Bruce Herring received a Ph.D. in the laboratory of Aaron Fox at the University of Chicago, where he began studying the molecular mechanisms of synaptic transmission. With a growing appreciation for the role synapses play in learning, memory and cognition, Herring went on to join the laboratory of Roger A. Nicoll at the University of California, San Francisco. Here, he accumulated a broad knowledge base regarding the molecular regulation of glutamatergic synapse function. Faced with mounting evidence in favor of glutamatergic synapse dysregulation contributing to the development of autism spectrum disorder (ASD), Herring has turned his attention toward understanding how synaptic function is perturbed in ASD-related disorders and identifying the molecules responsible for synaptic dysfunction.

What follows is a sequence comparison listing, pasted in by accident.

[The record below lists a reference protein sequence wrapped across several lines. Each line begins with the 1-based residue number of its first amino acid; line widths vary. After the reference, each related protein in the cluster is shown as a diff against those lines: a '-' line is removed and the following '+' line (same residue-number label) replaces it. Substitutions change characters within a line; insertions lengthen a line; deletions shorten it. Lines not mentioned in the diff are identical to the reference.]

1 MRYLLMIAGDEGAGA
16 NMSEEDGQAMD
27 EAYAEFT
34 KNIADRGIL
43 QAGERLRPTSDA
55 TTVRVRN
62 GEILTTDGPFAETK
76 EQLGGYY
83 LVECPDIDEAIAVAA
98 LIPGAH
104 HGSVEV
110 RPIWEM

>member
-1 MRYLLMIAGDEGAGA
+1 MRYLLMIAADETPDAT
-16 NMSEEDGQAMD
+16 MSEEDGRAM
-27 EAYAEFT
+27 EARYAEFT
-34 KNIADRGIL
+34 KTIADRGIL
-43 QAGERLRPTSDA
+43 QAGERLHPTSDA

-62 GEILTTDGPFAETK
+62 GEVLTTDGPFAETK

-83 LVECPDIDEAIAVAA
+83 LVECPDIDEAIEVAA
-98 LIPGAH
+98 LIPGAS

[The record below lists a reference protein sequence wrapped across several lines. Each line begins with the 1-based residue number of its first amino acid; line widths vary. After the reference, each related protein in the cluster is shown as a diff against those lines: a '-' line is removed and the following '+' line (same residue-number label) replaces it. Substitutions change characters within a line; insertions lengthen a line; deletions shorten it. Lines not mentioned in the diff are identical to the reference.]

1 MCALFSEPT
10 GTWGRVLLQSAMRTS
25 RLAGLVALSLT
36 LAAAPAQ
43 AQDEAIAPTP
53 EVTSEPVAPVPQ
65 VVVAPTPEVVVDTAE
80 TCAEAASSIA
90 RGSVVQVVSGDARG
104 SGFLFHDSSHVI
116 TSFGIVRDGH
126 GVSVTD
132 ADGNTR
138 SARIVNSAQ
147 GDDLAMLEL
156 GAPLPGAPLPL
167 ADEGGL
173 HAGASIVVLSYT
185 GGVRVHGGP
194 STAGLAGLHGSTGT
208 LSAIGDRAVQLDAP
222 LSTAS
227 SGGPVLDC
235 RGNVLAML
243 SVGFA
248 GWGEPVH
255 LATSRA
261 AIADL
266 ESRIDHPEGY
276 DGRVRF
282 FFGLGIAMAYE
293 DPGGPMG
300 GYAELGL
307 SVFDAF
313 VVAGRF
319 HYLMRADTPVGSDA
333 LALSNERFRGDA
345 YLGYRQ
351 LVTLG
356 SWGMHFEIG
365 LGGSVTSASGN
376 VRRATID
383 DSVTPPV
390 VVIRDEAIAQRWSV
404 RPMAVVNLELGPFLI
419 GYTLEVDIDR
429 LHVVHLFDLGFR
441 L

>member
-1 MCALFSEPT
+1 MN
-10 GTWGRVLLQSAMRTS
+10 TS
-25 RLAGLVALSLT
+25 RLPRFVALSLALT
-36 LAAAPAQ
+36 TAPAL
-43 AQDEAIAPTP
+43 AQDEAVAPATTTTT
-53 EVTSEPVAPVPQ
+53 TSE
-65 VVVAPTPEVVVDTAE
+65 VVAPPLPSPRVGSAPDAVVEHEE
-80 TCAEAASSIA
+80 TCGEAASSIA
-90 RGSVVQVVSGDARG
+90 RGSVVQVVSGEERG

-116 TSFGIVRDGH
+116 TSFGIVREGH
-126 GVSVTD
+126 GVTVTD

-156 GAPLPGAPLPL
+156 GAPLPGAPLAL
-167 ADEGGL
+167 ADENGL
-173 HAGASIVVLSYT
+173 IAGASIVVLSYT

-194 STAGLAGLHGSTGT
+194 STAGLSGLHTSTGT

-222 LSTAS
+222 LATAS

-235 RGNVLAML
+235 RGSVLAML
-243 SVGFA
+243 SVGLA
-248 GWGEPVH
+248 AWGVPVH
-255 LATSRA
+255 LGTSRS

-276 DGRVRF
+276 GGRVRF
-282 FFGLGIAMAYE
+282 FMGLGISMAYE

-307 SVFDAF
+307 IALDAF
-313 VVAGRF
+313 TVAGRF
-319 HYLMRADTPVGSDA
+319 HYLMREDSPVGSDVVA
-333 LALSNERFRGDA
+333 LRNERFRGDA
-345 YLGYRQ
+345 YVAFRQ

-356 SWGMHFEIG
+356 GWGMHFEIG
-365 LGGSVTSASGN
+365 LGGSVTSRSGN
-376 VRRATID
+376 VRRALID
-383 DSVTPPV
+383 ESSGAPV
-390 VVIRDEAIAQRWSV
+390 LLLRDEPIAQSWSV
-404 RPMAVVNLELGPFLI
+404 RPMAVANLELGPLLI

The primary goal of the Herring laboratory is to understand how disruption of synapse function ultimately gives rise to ASD. Herring’s laboratory uses a combination of electrophysiology, optogenetics, super-resolution microscopy, molecular biology and rodent behavior analysis in order to identify the consequences of ASD-related mutations at the cellular and molecular level and understand how these consequences give rise to ASD-related behaviors. This comprehensive approach will have a significant impact on identifying new key molecules involved in the development of ASD that will be invaluable in developing novel therapeutics to treat these disorders.